Hammerin’ Hank Aaron was regarded as one of the greatest baseball players ever. He hit 755 home runs to break Babe Ruth’s record, hit 24 or more home runs every year from 1955 through 1973, and in 1982, was inducted into the National Baseball Hall of Fame for holding the Major League Baseball records for the most career runs batted in (2,297), most extra base hits (1,477), and most total bases (6,856). As he closed in on Babe Ruth’s career home run record of 714 home runs, he was taunted by racists and responded always with restraint, dignity and grace.
Aaron died January 22, 2021 at his home in Atlanta, just a few days short of his 87th birthday. Anti-vaxxers immediately claimed that his death was due to the first dose of the Moderna COVID-19 vaccine he had received at a Morehouse Healthcare clinic on Jan. 5, more than two weeks before his passing. This, of course, was completely unfounded.
Vaccination Ceremony as a Public Service
Aaron publicly received his COVID-19 vaccination in Atlanta with several other African American public figures, including human rights activist Dr. Joseph Henry Beasley, former U.N. Ambassador and civil rights leader Andrew Young, and former U.S. Health and Human Services Secretary Louis Sullivan, to encourage other Black Americans to do the same. He told the Associated Press, “I don’t have any qualms about it at all, you know. I feel quite proud of myself for doing something like this . . . It’s just a small thing that can help zillions of people in this country.” Andrew Young, a former congressman, mayor and U.S. ambassador, told the press, “I talked to the fella who was his driver, and I said, ‘was Hank feeling any discomfort or any problem over the last few days?’ and he said, ‘no, he wanted to keep his schedule.”
On the day of his death, the Centers for Disease Control and Prevention (CDC) reported that:
• after more than four million doses of the Moderna vaccine were administered between Dec. 21, 2020 and Jan. 10, 2021, there were only 10 cases of anaphylaxis, or “a severe, life-threatening allergic reaction.” These were treated and all recovered.
• Nine of the 10 anaphylaxis cases had a patient history of allergies or allergic reactions, including to drugs (six), contrast media (two), or foods (one).
• Five of the patients had experienced an episode of anaphylaxis in the past.
The Morehouse School of Medicine said the vaccine was not a factor in his death and that he did not suffer an allergic reaction to the COVID-19 vaccine. The county medical examiner told reporters that, “There was no information suggestive of an allergic or anaphylactic reaction to any substance which might be attributable to recent vaccine distribution.” Aaron did have prostate disease, high blood pressure and such severe osteoarthritis that he had to have a partial hip replacement and use a wheelchair. Most reports said that he died of “natural causes,” which just means that there was no evidence of foul play or suicide. A report in USA Today (January 22, 2021) said that he died of a massive stroke. High blood pressure is a major risk factor for strokes.
Early Years and Career in Baseball
Aaron was born in Mobile, Alabama in 1934, the third of eight children born to parents who were tavern owners and a dry dock boilermaker’s assistant. At age eight, he moved with his family to a middle-class neighborhood where he played baseball and football. In his junior year in high school, he transferred to the Josephine Allen Institute, a private school that had a baseball team. At age 18, he left school to play for the Negro American League’s Indianapolis Clowns and was the star of the club that won the 1952 league’s World Series. He was signed by the Milwaukee Braves for $10,000 and won the minor Northern League Rookie of the Year honors in 1952. The next year he moved up to the Class A Jacksonville Braves and had a .362 batting average and hit 22 homers. At age 20, he was brought up to the major league Milwaukee Braves and hit .280 with 13 home runs. At 21, he established himself as one of the best. He hit 27 home runs, drove in 106 runs and had a .328 batting average. At age 22, he led Milwaukee to an upset World Series win over the favored New York Yankees in seven games. At age 39, he hit 40 home runs to finish with 713 home runs, one home run off Babe Ruth’s career record. When he retired two years later at age 42, he had 755 home runs, a record that held for more than 30 years.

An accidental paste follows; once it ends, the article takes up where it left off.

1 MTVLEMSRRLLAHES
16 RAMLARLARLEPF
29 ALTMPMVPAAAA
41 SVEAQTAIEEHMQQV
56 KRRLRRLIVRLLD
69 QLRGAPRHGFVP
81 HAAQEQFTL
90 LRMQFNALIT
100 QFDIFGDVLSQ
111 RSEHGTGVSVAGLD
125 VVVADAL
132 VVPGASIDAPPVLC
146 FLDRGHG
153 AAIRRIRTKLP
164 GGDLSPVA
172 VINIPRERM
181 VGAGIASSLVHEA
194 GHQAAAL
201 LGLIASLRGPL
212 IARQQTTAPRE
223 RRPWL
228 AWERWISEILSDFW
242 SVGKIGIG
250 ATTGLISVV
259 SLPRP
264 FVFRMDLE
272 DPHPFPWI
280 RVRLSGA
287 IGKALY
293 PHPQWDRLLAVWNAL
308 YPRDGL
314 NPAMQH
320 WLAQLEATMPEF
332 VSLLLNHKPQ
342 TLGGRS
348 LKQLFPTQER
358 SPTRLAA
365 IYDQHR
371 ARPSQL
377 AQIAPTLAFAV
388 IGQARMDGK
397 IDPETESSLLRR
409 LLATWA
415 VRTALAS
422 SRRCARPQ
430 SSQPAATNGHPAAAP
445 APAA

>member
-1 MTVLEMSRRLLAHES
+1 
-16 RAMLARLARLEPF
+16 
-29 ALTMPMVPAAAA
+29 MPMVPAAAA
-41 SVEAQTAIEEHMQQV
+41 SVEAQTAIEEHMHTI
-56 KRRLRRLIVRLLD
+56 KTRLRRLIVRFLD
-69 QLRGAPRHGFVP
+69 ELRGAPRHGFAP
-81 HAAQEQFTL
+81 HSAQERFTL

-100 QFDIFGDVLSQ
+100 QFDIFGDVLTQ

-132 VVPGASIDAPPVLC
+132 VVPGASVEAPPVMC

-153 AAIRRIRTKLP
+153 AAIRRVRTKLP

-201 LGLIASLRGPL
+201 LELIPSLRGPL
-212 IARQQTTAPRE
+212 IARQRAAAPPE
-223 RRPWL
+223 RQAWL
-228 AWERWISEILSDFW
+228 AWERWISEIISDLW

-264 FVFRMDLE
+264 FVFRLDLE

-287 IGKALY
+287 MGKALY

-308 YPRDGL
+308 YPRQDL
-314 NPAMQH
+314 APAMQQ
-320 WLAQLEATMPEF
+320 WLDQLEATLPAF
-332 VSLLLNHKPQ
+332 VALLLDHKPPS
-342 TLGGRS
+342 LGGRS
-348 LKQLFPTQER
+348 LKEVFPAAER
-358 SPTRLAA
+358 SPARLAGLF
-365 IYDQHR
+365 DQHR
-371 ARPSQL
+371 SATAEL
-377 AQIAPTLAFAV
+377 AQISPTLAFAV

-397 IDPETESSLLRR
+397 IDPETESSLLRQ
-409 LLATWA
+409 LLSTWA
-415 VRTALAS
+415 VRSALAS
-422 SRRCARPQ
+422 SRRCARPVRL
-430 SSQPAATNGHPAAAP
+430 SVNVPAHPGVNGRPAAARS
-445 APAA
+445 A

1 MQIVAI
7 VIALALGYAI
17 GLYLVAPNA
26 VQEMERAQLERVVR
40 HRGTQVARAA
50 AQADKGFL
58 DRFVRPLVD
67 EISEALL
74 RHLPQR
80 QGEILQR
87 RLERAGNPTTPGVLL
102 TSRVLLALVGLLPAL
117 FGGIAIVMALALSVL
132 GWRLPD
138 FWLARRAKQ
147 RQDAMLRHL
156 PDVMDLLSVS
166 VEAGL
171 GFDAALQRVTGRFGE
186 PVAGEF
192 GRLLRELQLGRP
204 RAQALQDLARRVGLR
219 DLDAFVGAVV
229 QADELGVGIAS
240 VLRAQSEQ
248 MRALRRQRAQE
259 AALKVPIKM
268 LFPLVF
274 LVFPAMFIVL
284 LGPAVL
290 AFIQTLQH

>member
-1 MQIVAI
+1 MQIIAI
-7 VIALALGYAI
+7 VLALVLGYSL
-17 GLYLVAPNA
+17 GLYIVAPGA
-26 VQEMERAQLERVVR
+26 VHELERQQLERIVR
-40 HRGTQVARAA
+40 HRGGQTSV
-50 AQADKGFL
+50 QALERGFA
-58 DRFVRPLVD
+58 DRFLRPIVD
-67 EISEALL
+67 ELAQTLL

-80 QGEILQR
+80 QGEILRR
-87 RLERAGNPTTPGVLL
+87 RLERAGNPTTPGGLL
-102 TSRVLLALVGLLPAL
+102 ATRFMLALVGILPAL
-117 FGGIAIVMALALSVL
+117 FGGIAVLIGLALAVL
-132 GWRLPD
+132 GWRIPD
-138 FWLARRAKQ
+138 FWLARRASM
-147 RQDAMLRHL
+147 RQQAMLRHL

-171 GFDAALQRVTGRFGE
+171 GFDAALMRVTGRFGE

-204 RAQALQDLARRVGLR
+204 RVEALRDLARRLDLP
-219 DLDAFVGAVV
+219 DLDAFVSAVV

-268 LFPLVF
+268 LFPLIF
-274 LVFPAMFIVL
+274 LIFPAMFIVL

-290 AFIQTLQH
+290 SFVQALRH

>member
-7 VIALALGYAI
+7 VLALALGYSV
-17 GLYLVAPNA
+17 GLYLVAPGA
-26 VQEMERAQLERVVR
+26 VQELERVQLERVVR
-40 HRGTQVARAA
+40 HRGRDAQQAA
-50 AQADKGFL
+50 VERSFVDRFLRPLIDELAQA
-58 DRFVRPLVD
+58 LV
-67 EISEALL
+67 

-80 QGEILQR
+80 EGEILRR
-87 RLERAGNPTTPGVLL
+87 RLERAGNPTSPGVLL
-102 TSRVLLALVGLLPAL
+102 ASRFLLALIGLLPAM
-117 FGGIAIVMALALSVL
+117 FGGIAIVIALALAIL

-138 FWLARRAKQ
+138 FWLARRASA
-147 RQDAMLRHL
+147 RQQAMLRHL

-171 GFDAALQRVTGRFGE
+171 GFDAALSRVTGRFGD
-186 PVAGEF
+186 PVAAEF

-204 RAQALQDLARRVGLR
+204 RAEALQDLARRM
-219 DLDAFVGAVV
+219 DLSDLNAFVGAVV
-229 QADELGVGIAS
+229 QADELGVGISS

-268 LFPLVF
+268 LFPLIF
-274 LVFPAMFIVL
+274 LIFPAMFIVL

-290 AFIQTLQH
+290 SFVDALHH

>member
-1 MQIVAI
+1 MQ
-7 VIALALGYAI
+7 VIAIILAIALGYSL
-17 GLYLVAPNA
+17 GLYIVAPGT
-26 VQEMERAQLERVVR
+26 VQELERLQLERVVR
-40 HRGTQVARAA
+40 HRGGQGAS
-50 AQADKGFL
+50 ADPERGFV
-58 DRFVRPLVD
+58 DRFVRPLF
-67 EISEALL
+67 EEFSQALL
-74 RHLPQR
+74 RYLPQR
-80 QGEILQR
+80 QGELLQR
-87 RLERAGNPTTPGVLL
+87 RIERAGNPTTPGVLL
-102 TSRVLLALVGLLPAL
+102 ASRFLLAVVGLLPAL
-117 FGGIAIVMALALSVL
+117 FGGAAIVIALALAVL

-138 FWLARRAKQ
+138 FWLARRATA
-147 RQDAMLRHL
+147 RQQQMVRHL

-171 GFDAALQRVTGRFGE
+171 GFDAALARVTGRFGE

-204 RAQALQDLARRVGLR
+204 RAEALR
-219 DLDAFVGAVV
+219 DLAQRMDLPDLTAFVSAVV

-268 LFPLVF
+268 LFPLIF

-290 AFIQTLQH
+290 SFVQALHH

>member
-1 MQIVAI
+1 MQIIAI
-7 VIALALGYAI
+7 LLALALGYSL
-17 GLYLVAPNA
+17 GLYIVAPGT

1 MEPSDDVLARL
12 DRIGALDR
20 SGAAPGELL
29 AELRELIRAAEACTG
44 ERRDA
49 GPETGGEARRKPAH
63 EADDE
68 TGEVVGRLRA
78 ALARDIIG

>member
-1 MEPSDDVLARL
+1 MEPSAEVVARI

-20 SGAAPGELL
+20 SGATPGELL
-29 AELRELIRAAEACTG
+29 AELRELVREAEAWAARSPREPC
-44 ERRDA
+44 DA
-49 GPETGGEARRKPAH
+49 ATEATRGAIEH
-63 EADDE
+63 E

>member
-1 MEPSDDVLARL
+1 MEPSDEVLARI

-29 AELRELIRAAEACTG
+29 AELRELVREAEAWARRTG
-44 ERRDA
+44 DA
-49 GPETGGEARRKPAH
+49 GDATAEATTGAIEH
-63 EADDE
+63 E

As he closed in on Ruth’s 714 home run career record, he received up to 3,000 letters a day, some of which threatened him for seeking to break Ruth’s record. With great dignity, he continued to hit home runs and answered his critics only with a call for more black ownership and management positions in major league baseball.
After retiring from playing, he became executive vice president of the Atlanta Braves and worked to increase minority hiring in baseball. He was elected to the Baseball Hall of Fame at age 48 in 1982, and in 2002 at age 68, he received the Presidential Medal of Freedom.
Lessons from Hammerin’ Hank’s Noble Life
Aaron’s extraordinary athletic skills made him among the best ever to play baseball and won him world-wide fame. He was a man who spent his life urging the most good for the most people, and he received his COVID-19 vaccination in a public ceremony to encourage other people to do the same. However, as is happening with other famous people, anti-vaxxers used his death to support their campaign to discredit the COVID-19 vaccination program. I suggest honoring his memory by doing what he asked — “a small thing that can help zillions of people.”
Dr. Gabe Mirkin is a Villager. Learn more at www.drmirkin.com